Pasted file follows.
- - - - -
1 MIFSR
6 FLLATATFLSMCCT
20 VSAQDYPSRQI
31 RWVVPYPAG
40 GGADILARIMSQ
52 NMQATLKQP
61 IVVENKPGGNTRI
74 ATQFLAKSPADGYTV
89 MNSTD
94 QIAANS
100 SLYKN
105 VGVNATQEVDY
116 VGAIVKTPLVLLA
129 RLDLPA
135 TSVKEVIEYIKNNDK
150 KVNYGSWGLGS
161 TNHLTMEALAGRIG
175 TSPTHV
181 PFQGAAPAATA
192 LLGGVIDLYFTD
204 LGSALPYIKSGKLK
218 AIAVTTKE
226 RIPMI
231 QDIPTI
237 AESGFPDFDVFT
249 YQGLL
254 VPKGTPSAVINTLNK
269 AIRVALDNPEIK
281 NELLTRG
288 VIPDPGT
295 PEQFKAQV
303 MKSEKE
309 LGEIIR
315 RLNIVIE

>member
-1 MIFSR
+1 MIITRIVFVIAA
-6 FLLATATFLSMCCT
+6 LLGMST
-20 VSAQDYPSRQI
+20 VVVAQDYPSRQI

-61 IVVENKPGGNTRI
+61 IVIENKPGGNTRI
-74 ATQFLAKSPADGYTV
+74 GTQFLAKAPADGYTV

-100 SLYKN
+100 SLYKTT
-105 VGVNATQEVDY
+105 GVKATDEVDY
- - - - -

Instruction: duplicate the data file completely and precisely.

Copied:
1 MIFSR
6 FLLATATFLSMCCT
20 VSAQDYPSRQI
31 RWVVPYPAG
40 GGADILARIMSQ
52 NMQATLKQP
61 IVVENKPGGNTRI
74 ATQFLAKSPADGYTV
89 MNSTD
94 QIAANS
100 SLYKN
105 VGVNATQEVDY
116 VGAIVKTPLVLLA
129 RLDLPA
135 TSVKEVIEYIKNNDK
150 KVNYGSWGLGS
161 TNHLTMEALAGRIG
175 TSPTHV
181 PFQGAAPAATA
192 LLGGVIDLYFTD
204 LGSALPYIKSGKLK
218 AIAVTTKE
226 RIPMI
231 QDIPTI
237 AESGFPDFDVFT
249 YQGLL
254 VPKGTPSAVINTLNK
269 AIRVALDNPEIK
281 NELLTRG
288 VIPDPGT
295 PEQFKAQV
303 MKSEKE
309 LGEIIR
315 RLNIVIE

>member
-1 MIFSR
+1 MIITRIVFVIAA
-6 FLLATATFLSMCCT
+6 LLGMST
-20 VSAQDYPSRQI
+20 VVVAQDYPSRQI

-61 IVVENKPGGNTRI
+61 IVIENKPGGNTRI
-74 ATQFLAKSPADGYTV
+74 GTQFLAKAPADGYTV

-100 SLYKN
+100 SLYKTT
-105 VGVNATQEVDY
+105 GVKATDEVDY